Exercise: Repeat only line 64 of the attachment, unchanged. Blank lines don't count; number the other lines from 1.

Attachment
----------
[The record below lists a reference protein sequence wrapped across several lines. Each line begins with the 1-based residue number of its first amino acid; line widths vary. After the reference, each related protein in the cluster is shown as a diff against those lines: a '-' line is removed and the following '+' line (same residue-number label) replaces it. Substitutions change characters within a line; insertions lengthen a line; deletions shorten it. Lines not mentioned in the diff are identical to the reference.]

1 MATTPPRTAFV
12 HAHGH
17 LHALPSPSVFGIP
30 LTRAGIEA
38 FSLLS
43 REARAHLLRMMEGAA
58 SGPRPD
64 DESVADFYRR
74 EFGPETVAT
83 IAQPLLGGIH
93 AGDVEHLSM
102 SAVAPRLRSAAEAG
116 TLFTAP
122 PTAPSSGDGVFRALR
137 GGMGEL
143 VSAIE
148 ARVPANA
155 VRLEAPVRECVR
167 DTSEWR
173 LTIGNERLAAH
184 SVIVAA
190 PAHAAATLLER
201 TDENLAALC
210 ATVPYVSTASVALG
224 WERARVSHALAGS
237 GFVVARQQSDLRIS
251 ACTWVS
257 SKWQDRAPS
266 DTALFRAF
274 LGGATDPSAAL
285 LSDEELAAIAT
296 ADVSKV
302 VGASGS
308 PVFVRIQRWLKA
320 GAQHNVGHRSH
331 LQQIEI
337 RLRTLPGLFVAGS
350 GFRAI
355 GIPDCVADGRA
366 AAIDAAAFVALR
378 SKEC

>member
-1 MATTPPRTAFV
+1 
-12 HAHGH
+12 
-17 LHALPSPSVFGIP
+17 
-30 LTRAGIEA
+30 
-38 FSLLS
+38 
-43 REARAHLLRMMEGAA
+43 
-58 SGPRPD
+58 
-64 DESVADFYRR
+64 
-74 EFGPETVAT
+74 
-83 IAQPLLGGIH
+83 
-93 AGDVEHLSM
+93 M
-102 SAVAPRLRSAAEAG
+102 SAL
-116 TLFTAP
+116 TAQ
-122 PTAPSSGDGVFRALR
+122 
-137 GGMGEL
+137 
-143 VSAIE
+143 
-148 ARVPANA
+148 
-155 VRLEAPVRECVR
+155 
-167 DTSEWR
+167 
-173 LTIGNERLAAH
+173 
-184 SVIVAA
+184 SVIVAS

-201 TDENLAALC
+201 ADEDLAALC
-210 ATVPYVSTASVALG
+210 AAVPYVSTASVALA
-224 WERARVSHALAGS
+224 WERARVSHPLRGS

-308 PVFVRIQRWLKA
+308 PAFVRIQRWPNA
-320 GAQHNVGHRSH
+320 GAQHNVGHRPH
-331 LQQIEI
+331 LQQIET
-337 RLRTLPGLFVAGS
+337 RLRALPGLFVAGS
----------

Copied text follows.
-93 AGDVEHLSM